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Hardscape Solutions: Dynamic downtown dwelling

May 28, 2021 -  By
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LOCATION: Huntington, N.Y.
COMPANY: Goldberg & Rodler

A long-neglected property stood within walking distance of Huntington, N.Y.’s historic downtown. Despite the rundown house and overgrown landscape, the client wanted to rejuvenate the property and develop a multiuse space.

“Our longtime client bought the house for her daughter, so this project was a continuation of providing services for that client, who we provide everything for,” says Nick Onesto, landscape designer and certified arborist at Goldberg & Rodler. “She’s one of our gold star clients.”

The firm created an amenity-packed space where the homeowner can relax and entertain. The entertaining zone includes a cooking and dining space, stone seat walls, a gas fire table and a hot tub.

During construction, an underground stream was found approximately 5 feet below the surface. To properly collect stormwater runoff and account for the stream, crews installed shallow drywell pools under the driveway and next to the garage. These were installed on a drainage gravel base and backfilled with bank run to further encourage the filtering of stormwater.

To combat challenges that arose with working in a tight, narrow space, the company used primarily hand tools and a JCB skid loader to complete the project.

“It’s a very narrow lot, so setbacks were something we were considering in our design to make sure everything fit,” Onesto says.

In addition to providing maintenance services on the property, Goldberg & Rodler also created an elaborate holiday display in 2020 that included a flamingo sculpture, dressed up with wintergreens, Spanish moss and decorations and uplit with landscape lighting.

The project won Goldberg & Rodler a Gold Award from the 2020 National Association of Landscape Professionals’ Awards of Excellence program.

 

Photo: Sue Sotera

Photo: Sue Sotera

A new facade and updated landscaping revitalized this property and reflect the vibrancy of the nearby downtown.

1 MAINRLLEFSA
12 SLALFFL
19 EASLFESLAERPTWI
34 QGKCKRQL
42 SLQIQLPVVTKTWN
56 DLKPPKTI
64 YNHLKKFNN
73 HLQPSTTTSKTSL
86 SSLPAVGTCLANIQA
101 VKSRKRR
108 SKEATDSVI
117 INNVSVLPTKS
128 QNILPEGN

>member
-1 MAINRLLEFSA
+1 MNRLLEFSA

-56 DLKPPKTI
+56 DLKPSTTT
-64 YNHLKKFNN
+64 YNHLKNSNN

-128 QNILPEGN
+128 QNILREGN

Photos: Sue Sotera

Photo: Sue Sotera

While many people would pass on a rundown house with a neglected landscape, Goldberg & Rodler’s client spied a diamond in the rough.

 

Photos: Sue Sotera

Photo: Sue Sotera

Clearing the old landscape opened up the property and provided an opportunity to create a defined entrance that welcomes guests. A once drab house now has dynamic curb appeal.

 

Photo: Sue Sotera

Photo: Sue Sotera

New stone walls and steps create a multilevel front yard with lush plantings that enliven the front entry and reflect the energy of the nearby downtown.

 

Photo: Sue Sotera

Photo: Sue Sotera

A mix of evergreens and perennials soften defined parking stalls edged with cobblestone. A new fence surrounds the property offering the client privacy and security. Riprap stone planted with ajuga prevents washout onto the driveway and adds an interesting texture.

 

Photo: Sue Sotera

Photo: Sue Sotera

An aluminum fence with “puppy pickets” separates the side yard from the backyard, creating a secure area for the client’s dog to run freely. A variety of plants throughout the property diversify the landscape.

 

Photo: Sue Sotera

Photo: Sue Sotera

A stark, underutilized backyard provides a blank slate. Without any plantings, the towering apartment buildings looming over the property catches the eye.

 

Photo: Sue Sotera

Photo: Sue Sotera

Vibrant new plantings draw your eye to the heart of the new park-like space. Mixed perimeter plantings soften the space and will grow to provide significant screening from the surrounding buildings.

 

Photo: Sue Sotera

Photo: Sue Sotera

A gated cedar tongue-and-groove fence separates the front entry and street from the new side yard entertaining space. Bluestone pavers define the path to the side yard, and new landscape lighting illuminates the way for guests arriving for evening entertaining.

 

Photo: Sue Sotera

Photo: Sue Sotera

The house is adjacent to the street and a private catering hall. With the sculpted beds, boulder walls, robust flowering and evergreen screen plantings and a new cedar fence, this space is private and full of multiseason interest.

 

Photo: Sue Sotera

Photo: Sue Sotera

Boulder walls and stacked stone seat walls enabled the creation of a side-yard entertainment zone.

 

Photo: Sue Sotera

Photo: Sue Sotera

Mixed materials and defined yet visually open areas made a small space feel vast and allowed for a hot tub, fire pit, dining table and barbeque. Colorful plantings enliven the space, making it perfect for entertaining guests or privately enjoying the space.

 

Photo: Sue Sotera

Photo: Sue Sotera

A perspective view of the side yard demonstrates how the use of pavers and layering levels can create definition within, making a small space a place for grand entertaining.

Sarah Webb

About the Author:

Sarah Webb is Landscape Management's managing editor. She holds a bachelor’s degree from Wittenberg University, where she studied journalism and Spanish. Prior to her role at LM, Sarah was an intern for Cleveland Magazine and a writing tutor. She can be reached at swebb@northcoastmedia.net.

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